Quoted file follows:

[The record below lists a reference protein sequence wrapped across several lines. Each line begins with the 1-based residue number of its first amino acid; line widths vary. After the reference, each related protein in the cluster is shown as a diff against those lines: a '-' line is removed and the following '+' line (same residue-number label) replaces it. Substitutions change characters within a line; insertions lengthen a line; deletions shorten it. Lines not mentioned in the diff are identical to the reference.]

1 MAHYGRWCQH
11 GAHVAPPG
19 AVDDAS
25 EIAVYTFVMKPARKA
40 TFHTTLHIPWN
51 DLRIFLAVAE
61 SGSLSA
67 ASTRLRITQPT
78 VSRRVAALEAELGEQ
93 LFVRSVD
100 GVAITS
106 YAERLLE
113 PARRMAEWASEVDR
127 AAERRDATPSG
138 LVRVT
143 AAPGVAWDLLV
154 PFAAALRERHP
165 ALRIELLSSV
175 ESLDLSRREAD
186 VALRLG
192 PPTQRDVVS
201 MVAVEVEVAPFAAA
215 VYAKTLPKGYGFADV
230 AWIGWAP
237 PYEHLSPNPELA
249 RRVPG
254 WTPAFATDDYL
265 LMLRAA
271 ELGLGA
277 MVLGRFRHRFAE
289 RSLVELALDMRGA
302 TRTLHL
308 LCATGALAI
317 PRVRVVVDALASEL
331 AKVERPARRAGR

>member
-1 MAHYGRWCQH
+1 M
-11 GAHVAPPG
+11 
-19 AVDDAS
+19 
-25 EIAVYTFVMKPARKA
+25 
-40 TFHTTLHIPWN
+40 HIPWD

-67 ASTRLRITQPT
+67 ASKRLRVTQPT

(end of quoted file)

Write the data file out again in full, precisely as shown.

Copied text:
[The record below lists a reference protein sequence wrapped across several lines. Each line begins with the 1-based residue number of its first amino acid; line widths vary. After the reference, each related protein in the cluster is shown as a diff against those lines: a '-' line is removed and the following '+' line (same residue-number label) replaces it. Substitutions change characters within a line; insertions lengthen a line; deletions shorten it. Lines not mentioned in the diff are identical to the reference.]

1 MAHYGRWCQH
11 GAHVAPPG
19 AVDDAS
25 EIAVYTFVMKPARKA
40 TFHTTLHIPWN
51 DLRIFLAVAE
61 SGSLSA
67 ASTRLRITQPT
78 VSRRVAALEAELGEQ
93 LFVRSVD
100 GVAITS
106 YAERLLE
113 PARRMAEWASEVDR
127 AAERRDATPSG
138 LVRVT
143 AAPGVAWDLLV
154 PFAAALRERHP
165 ALRIELLSSV
175 ESLDLSRREAD
186 VALRLG
192 PPTQRDVVS
201 MVAVEVEVAPFAAA
215 VYAKTLPKGYGFADV
230 AWIGWAP
237 PYEHLSPNPELA
249 RRVPG
254 WTPAFATDDYL
265 LMLRAA
271 ELGLGA
277 MVLGRFRHRFAE
289 RSLVELALDMRGA
302 TRTLHL
308 LCATGALAI
317 PRVRVVVDALASEL
331 AKVERPARRAGR

>member
-1 MAHYGRWCQH
+1 M
-11 GAHVAPPG
+11 
-19 AVDDAS
+19 
-25 EIAVYTFVMKPARKA
+25 
-40 TFHTTLHIPWN
+40 HIPWD

-67 ASTRLRITQPT
+67 ASKRLRVTQPT